So pleased that my photo of body positivity and disabled rights activist Imogen Fox has been shortlisted for The Royal Photographic Society 2018 Exhibition. Read Imogen's powerful story for my Body of Women project here. And see the full RPS shortlist here, super pleased to see fellow Bristol photo pals Izzy De Wattripont and Jamie E Murray on there too.
We’ve been quietly working on Body of Women for 18 months now and recently things have been getting a little less quiet and little bit more loud. And we’re so excited. We can’t wait for BOW to be bigger and better. But we know that right now it is not where we want it to be. We’ve worked with some incredible women. Women that have been generous and brave and have shared their stories with us. Women that have made us smile and cry and exclaim ‘you felt like that too?’. Women that have helped us along our journey as we’ve been a part of theirs.
But we also know that these women are not fully representative of our world. They are one segment of our society and while we are *so* grateful to have met them and worked with them, we want to make sure that Body of Women is open and inclusive and representative of all women. No matter what size, colour, culture or anything else.
So we need your help.
We are reaching out to women of colour, women of all sizes, women of all races, religions and cultures. If you don’t see yourself represented on these pages and you would like to be a part of our project, please get in touch with us. We want you here with us. If the project isn’t for you but you know someone who it might speak to, please share it with them. If you belong to a group or a sisterhood or a girlgang or a Facebook group or a campaign or a WhatsApp group full of people that might want to find out more, please please please send them this.
And if you have any feedback for us or ways to help us make Body of Women as diverse and beautiful as possible, then please get in touch: email@example.com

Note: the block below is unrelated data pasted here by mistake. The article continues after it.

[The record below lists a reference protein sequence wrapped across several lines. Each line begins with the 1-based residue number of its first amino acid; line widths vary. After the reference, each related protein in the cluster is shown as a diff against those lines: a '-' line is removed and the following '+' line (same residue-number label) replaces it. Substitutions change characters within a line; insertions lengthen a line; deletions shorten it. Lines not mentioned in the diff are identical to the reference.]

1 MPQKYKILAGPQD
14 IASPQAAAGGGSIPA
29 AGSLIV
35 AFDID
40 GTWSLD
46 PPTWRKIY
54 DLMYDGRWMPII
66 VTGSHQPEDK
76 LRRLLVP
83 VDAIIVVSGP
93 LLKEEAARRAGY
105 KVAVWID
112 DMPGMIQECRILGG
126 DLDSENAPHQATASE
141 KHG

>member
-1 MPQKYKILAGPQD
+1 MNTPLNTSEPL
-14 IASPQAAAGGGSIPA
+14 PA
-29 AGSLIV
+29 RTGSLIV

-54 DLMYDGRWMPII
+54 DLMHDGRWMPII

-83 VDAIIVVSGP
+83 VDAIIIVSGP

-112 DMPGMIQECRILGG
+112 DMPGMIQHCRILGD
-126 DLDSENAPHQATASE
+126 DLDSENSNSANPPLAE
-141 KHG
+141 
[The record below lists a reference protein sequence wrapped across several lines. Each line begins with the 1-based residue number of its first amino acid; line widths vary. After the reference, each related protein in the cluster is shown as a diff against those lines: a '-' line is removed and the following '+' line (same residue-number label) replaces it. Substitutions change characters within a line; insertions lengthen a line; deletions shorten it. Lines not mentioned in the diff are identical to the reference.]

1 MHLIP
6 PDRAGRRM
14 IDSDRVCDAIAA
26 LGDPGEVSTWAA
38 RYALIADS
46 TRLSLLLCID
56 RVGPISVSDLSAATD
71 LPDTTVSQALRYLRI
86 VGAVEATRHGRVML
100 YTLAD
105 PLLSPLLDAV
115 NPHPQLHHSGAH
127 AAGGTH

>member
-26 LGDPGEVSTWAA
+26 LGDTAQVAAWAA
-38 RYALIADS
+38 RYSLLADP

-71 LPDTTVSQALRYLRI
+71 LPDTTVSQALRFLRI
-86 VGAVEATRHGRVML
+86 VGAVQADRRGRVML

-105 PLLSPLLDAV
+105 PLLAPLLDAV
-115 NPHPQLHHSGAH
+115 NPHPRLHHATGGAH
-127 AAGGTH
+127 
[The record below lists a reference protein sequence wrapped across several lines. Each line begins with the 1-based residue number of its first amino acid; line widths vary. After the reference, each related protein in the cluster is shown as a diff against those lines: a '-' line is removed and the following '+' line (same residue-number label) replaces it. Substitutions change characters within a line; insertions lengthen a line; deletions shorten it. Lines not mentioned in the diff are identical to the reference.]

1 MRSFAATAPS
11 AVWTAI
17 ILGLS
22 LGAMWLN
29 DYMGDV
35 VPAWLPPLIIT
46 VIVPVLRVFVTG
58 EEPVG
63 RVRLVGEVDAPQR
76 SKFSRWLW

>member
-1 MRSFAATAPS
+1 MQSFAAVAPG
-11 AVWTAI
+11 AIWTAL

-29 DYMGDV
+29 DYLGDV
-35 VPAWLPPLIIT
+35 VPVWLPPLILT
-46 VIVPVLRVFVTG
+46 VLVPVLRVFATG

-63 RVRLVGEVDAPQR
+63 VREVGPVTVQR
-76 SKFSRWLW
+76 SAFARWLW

With love, thanks and sisterhood,
Jo & Naomi x
Within approximately zero minutes of meeting Imogen we’d got straight into a juicy discussion about body politics. One of those ones where a penny drops every couple of seconds and where you feel like you totally get what the other one is saying. It was exciting. About 2 minutes in one of us definitely threw in the c-word (that’s cunt, not crisps) there was no messing around. It was a bloody great chat which lead to a beautiful day of naked photography and then another chat which has kinda kept going. I hope it carries on, but for now I’m gonna leave you with this image of Imogen and her words about why she decided to take part in Body of Women.
It’s hard to admit here that for most of my 35 years on this planet the main feeling I had about my body was shame. Shame is described as an innate feeling of ‘wrong’. And that sums up perfectly how I felt, not just about my body but about who I was at my very core - wrong.
I am not alone in that feeling I know, many of you will have grown up with anxieties about your body and worries about how you’ll fit into the world around you as a result of the flesh you reside in.
As a kid I was ‘chubby’. My Grandma used to tell me I had such a pretty face, if only I lost some weight. But eating was a really confusing and difficult thing for me and living with siblings who seemed to take to eating like a duck to water just highlighted how ‘wrong’ I was getting it. By the time I was at secondary school, I was already binge eating daily and gaining weight.
My first period of restriction started just after my physical impairment did and having just come out as a gay woman my sense of ‘otherness’ reached new heights. Whatever connection I may have had with my body was firmly severed and in turn any ability to prioritise any kind of self care was out the window.
Living in a body that doesn’t work in a way that feels acceptable, that hurts constantly, that ‘fails you’ and leaves you in a society that considers you a burden is not just hard work, it’s exhausting.
It’s not difficult to imagine why my eating disorder spiralled out of control. After decades of mindless and binge eating, my second phase of restriction saw me losing over 150lbs. I so desperately wanted to shrink my body into something that was manageable and considerably more socially acceptable. By the time I realised how out of control my eating disorder was, I was wearing clothes for an 8 year old and unable to eat anything that didn't sit on a list of Paleo approved foods.
In January this year I posted a photo on Instagram, where I had up until that point been documenting everything I ate as a way to motivate people to lose weight themselves, stating that I couldn’t cope with the binge eating I’d been experiencing. A local woman left a comment that stuck out amongst all the ‘don’t worry, you’ll be back to it tomorrows’, she suggested I followed another local woman who wrote about quitting dieting.